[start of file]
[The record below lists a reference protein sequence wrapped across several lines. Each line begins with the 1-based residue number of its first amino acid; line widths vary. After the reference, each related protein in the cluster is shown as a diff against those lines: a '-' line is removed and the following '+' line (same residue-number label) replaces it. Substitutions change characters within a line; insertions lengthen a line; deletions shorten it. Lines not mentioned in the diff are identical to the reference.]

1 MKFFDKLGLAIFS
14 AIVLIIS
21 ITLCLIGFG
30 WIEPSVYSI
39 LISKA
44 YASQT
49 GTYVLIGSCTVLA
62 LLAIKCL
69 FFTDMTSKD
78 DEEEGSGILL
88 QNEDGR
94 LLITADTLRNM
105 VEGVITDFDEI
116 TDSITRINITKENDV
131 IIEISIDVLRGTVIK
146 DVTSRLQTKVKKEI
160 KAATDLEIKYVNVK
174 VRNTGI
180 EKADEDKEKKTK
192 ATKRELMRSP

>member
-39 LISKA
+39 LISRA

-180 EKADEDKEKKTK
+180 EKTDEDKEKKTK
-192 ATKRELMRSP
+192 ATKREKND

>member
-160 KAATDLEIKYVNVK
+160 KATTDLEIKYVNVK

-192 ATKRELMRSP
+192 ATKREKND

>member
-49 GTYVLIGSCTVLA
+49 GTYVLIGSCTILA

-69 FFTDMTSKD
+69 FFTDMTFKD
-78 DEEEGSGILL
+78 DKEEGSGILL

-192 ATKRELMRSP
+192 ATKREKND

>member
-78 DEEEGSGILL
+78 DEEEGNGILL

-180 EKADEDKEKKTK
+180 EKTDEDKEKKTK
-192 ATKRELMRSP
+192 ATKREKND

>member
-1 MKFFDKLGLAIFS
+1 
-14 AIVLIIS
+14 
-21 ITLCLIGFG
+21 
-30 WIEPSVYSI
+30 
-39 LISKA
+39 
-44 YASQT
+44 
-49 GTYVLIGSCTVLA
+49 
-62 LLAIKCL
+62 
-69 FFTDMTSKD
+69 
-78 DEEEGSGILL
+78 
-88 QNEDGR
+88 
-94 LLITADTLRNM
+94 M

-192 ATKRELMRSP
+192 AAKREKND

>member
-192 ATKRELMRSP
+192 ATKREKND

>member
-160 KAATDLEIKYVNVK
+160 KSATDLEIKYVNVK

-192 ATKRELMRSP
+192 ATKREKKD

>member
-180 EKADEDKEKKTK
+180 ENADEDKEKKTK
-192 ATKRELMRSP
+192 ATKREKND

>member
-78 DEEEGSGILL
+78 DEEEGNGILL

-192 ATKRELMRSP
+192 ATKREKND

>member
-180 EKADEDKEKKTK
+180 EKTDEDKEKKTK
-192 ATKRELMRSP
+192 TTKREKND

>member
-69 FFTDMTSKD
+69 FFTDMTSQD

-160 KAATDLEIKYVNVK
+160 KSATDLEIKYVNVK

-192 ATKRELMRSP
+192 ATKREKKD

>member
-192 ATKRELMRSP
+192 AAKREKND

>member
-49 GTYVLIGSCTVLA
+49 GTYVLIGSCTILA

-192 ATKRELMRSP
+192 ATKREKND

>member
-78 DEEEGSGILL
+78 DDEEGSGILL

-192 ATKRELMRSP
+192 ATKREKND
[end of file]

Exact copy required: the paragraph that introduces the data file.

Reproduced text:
[The record below lists a reference protein sequence wrapped across several lines. Each line begins with the 1-based residue number of its first amino acid; line widths vary. After the reference, each related protein in the cluster is shown as a diff against those lines: a '-' line is removed and the following '+' line (same residue-number label) replaces it. Substitutions change characters within a line; insertions lengthen a line; deletions shorten it. Lines not mentioned in the diff are identical to the reference.]